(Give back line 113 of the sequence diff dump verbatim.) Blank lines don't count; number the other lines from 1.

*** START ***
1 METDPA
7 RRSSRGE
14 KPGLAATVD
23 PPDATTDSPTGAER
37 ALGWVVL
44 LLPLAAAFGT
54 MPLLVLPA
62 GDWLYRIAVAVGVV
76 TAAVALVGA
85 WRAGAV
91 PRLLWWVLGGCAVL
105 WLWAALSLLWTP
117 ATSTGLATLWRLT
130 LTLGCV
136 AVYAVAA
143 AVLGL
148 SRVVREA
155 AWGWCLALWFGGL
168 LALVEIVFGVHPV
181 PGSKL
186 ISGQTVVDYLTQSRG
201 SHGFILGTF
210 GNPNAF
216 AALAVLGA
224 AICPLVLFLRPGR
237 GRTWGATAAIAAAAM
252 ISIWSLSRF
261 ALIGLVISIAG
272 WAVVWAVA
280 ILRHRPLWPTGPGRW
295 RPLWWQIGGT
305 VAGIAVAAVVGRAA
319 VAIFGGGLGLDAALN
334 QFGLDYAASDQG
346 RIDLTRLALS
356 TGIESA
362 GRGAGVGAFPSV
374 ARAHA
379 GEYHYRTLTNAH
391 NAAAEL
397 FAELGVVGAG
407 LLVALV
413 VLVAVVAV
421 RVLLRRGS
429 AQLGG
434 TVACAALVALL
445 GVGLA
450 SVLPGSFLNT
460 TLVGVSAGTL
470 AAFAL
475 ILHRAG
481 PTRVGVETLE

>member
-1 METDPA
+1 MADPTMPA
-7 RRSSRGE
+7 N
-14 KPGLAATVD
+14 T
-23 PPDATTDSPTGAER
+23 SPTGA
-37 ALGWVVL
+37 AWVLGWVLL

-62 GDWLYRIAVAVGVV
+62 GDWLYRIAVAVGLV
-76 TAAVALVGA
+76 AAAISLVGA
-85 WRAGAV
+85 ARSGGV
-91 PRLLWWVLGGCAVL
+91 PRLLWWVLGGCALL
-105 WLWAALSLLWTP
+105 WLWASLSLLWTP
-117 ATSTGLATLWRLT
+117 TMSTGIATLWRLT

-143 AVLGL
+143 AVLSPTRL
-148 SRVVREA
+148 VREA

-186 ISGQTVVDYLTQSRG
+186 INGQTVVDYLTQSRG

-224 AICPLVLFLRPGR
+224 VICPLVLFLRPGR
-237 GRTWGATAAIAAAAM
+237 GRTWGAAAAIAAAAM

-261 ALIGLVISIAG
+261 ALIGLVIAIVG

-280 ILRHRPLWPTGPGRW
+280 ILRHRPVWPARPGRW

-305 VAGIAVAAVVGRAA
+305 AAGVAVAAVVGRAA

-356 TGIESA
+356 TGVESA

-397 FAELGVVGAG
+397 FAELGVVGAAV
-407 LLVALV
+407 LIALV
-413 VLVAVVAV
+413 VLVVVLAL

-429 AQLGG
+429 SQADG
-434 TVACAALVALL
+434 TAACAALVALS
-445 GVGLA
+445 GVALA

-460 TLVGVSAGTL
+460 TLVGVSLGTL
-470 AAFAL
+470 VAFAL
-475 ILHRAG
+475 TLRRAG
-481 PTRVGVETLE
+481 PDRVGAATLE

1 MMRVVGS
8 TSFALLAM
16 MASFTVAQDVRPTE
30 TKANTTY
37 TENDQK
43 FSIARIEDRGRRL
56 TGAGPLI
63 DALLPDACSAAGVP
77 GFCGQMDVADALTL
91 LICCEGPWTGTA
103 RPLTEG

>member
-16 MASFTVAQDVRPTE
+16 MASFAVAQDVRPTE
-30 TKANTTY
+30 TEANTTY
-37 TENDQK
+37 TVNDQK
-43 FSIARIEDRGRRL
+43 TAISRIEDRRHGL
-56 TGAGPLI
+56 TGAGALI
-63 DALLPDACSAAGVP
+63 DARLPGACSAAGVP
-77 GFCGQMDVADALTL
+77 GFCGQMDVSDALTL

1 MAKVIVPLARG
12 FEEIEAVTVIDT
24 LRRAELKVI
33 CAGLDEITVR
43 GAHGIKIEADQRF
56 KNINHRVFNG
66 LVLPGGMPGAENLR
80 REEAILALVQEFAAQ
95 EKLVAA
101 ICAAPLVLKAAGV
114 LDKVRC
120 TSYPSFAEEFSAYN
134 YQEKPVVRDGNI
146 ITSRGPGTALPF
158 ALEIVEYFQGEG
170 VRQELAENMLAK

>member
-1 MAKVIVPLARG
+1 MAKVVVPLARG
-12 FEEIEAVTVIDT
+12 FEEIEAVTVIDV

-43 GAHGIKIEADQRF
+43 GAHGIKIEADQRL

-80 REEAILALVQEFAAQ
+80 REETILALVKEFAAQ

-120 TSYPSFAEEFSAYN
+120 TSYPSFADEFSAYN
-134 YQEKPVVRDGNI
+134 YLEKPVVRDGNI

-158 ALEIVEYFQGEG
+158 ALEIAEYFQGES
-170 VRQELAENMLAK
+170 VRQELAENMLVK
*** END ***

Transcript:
+481 PDRVGAATLE